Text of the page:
Home' South Florida Gay News : SFGN 082615 Contents 8.26.2015 • 7
“We’ve gotten marriage
equality, but forgotten the
people that have been most
dehumanized by their gender.”
- Tony Plakas
Executive Director of
Compass in Palm Beach
issue they’ve been working on is the
Florida Competitive Workforce Act.
“I know that Equality Florida is seeking to
move this through the legislature, and I think
that if that is accomplished, we’ll have a better
Florida where all Floridians are protected
from employment discrimination,” he said.
Hoch from the PBCHRC said he’s been
waiting 41 years to see an act that would
protect people in the workforce.
“There are still no federal laws that protect
them based on sexual orientation and
gender expression,” he said.
While in Palm Beach County, ordinances
have been passed to ensure that
discrimination is illegal, it still has to be
properly enforced, Hoch said.
Caitlin Wood, the executive director of the
Aqua Foundation for Women, said the Aqua
Foundation wants to focus on education
about workplace fairness.
Lima said SAVE has been working on
making sure that in Florida the complete
community is protected when it comes to
the work force.
“Right now, you can be fired from your
job, denied public services, denied public
accommodations,” he said. “You can get
married today, but fired tomorrow.”
One of the ways that these organizations
are hoping to get the Florida Competitive
Workforce Act passed is by getting LGBT
allies elected to the legislature.
Electing LGBT Allies
A crucial step in protecting the LGBT
community has been electing LGBT allies to
the Florida legislature. Many organizations
have been advocating and campaigning for
people they think can make LGBT-friendly
laws and ordinances happen.
Bishop said an important step to ensure
change is made is finding people on the
legislature who will ensure protection for
“The reality is that we have to find and
identify committee members who are
willing to go before the municipalities,” he
said. “We have to find the legislators who
understand that transgender citizens need
these protections and encourage those allies
to sponsor these pieces of legislation, and
then we move forward from there.”
He said stakeholders and other key people
involved in creating change should also be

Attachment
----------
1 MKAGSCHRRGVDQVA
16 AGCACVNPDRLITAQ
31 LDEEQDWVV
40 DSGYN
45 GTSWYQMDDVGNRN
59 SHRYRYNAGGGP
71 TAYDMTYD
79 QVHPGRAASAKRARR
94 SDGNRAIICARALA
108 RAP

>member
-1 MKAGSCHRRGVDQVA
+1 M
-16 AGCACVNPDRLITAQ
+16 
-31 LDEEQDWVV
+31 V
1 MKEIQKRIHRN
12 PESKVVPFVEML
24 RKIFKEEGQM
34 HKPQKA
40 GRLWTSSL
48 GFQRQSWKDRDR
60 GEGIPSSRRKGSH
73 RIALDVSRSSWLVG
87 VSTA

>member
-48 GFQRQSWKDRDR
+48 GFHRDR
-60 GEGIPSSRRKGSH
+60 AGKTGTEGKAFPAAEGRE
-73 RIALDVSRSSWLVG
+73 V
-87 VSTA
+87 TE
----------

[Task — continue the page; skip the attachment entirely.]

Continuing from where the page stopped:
Hoch agrees. The PBCHRC has stressed
the importance of maintaining longstanding
relationships with elected officials and
people involved in law.
“We’ve been at this since 1988,” he said.
“It’s easier here than in other parts of
the state, and we have people who have
supported us [working with the law]. The
relationships really help us move forward
with our goals.”
At SAVE, Lima said, they’re focused on
electing equality minded leaders to represent
the community. They seek to replace seats of
discriminatory officials with LGBT allies.
Most notably, they’ve helped Rep. David
Richardson, the first openly gay legislator,
get elected by preparing him and supporting
“He’s still working on very hard,” he said.
“He’s the strongest voice in the legislature
SAVE has recently backed Richardson for
the Florida Senate in 2016.
“We’re helping to pass policy, such as
being able to fight the bathroom bill,” Lima
said. “We want to squash the adoption bill.”
Another major issue that has continuously
been at the forefront of LGBT organizations’
attention is HIV/STD prevention.
Luigi Ferrer, bisexual activist and director
of Health Services at Pridelines Youth,
stressed the importance of educating LGBT
“As director of Health Services, I would
hope that one of the issues we can take up in
the near future is the lack of Comprehensive
Sex Ed in our school,” he said. “I don’t think
it’s a coincidence that Miami has the high
HIV transmission rate in the U.S. and we
have no Sex Ed in our schools. Furthermore
what is offered is heteronormative to a fault
and does not include any information on
same-sex HIV/STI prevention.”
He said he believes that “LGBTQ teens
growing up in the highest HIV incidence
metro area in the country have the right to
accurate, unbiased, science-based sexual
Other organizations also feel that HIV/
AIDS education is important within the
Plakas said Compass was one of the first
groups to get involved with HIV and AIDS
“Thirty years later, we are the experts in
how to engage groups of people free of bias
and stigma,” he said. “I’m making sure the
emerging population have someone they
can turn to and [access to] mentoring and
assistance. We’re up to speed on an epidemic
that has been a blight on the community for
over 35 years.”
Rajner said it’s important to work to
ensure that sexual health and sex educations
“We continue to drill down these efforts
through legislations and good public policy
so our community is prioritized, especially
when looking at issues with HIV men,” he
Continued on next page.
Tony Lima, Executive
Director of SAVE.
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